Gerard was brought in and admitted onto the neuro-surgical ward - A2.  Initially, doctors suspected that he was suffering with hydrocephalus - a build up of fluid on the brain. But, as a result of diagnostic investigations - paid for by Kidzcan - doctors confirmed that Gerard, in fact, had a brain tumour.

Surgery was performed to remove the tumour, but a small bit was left that could not be removed. Gerard subsequently underwent 3 sessions of radiotherapy to shrink the residual tumor.  He was also given a drug to reduce intercranial pressure. Kidzcan provided this drug, as well as a shunt - a tube that drains the fluids from the brain to reduce pressure. The shunts available at the hospital are only suitable for adults, so parents must purchase their child’s independently, at the prohibitive cost of $200. It is with the help of our amazing donors that Kidzcan is able to provide this support.

And it is through education that more and more children will find their way to the sole pediatric oncology ward in the country. Education, and instinct, empowered one paster to save the life of Gerard. We hope for Gerard that he will grow up healthy and, one day, tell his 4 year old son about the people who worked together to save his life.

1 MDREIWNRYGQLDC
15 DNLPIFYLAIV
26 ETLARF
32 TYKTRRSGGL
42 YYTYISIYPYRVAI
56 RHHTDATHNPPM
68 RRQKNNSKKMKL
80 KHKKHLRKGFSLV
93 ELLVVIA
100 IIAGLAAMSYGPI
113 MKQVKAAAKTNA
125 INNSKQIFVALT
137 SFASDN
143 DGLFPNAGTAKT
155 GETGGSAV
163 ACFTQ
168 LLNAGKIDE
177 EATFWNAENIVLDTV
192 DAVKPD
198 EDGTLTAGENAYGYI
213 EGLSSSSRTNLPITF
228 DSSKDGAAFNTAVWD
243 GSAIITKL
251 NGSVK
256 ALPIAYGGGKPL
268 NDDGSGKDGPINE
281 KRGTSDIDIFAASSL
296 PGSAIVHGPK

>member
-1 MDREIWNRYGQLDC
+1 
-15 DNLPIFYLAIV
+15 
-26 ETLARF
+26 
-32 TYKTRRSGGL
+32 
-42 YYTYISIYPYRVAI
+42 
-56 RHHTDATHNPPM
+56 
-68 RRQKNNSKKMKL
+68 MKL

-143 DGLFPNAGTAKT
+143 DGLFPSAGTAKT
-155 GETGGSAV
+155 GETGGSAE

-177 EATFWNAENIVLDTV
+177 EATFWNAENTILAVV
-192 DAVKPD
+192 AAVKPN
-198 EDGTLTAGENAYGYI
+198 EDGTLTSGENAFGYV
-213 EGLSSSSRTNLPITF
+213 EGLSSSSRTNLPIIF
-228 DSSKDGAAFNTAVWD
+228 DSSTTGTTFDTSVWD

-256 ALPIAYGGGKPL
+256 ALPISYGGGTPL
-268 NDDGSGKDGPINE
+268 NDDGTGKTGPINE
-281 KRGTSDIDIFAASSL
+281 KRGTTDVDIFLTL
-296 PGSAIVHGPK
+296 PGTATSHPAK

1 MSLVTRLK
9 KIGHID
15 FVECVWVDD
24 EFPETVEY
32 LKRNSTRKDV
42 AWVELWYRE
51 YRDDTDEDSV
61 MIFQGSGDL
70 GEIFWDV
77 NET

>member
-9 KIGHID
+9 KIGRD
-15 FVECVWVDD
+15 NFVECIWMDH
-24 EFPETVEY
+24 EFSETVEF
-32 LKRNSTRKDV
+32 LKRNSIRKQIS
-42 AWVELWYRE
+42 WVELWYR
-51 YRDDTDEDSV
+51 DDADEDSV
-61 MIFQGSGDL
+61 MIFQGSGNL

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Mar 11, 2013

Kidzcan Volunteers

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Why do I volunteer with Kidzcan?

Kidzcan volunteers play with the children in the hospital playroom every weekday morning. Play is what a child does best, and we find this a valuable tool for distracting them from their illness, loneliness, and pain.  Kidzcan’s group of dedicated volunteers who visit the children to play with them, read to them or lead them in activities are the back-bone of the work that Kidzcan does.